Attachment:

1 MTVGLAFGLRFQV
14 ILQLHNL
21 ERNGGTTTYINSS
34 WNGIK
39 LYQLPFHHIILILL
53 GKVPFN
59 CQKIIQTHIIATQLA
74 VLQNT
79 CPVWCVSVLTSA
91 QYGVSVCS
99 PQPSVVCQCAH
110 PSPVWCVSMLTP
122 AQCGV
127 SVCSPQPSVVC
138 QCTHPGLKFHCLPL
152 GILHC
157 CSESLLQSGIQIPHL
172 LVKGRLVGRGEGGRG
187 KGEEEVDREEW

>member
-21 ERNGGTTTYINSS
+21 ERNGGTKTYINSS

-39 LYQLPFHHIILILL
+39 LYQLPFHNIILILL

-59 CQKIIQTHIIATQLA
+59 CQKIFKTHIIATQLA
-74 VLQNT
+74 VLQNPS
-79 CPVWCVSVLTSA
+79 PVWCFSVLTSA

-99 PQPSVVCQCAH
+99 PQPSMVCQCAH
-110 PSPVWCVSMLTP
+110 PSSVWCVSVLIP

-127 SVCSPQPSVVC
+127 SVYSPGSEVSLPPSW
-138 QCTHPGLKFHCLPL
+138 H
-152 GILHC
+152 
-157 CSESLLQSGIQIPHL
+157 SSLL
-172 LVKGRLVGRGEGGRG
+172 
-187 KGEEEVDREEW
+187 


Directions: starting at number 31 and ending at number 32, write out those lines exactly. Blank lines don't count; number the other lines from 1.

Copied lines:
-99 PQPSVVCQCAH
+99 PQPSMVCQCAH